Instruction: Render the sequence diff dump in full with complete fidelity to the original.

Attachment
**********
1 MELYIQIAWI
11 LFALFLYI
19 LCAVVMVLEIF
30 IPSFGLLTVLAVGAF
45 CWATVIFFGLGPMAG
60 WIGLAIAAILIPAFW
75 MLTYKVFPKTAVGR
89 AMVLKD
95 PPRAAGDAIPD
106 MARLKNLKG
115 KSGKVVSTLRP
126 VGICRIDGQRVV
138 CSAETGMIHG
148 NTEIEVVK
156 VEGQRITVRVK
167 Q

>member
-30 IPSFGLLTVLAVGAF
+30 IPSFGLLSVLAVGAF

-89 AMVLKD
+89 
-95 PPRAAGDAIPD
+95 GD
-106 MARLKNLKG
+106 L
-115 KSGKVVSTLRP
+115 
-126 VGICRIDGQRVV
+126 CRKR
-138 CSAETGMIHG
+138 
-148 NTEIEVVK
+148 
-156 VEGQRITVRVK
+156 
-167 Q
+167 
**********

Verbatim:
1 MELYIQIAWI
11 LFALFLYI
19 LCAVVMVLEIF
30 IPSFGLLTVLAVGAF
45 CWATVIFFGLGPMAG
60 WIGLAIAAILIPAFW
75 MLTYKVFPKTAVGR
89 AMVLKD
95 PPRAAGDAIPD
106 MARLKNLKG
115 KSGKVVSTLRP
126 VGICRIDGQRVV
138 CSAETGMIHG
148 NTEIEVVK
156 VEGQRITVRVK
167 Q

>member
-30 IPSFGLLTVLAVGAF
+30 IPSFGLLSVLAVGAF

-89 AMVLKD
+89 
-95 PPRAAGDAIPD
+95 GD
-106 MARLKNLKG
+106 L
-115 KSGKVVSTLRP
+115 
-126 VGICRIDGQRVV
+126 CRKR
-138 CSAETGMIHG
+138 
-148 NTEIEVVK
+148 
-156 VEGQRITVRVK
+156 
-167 Q
+167 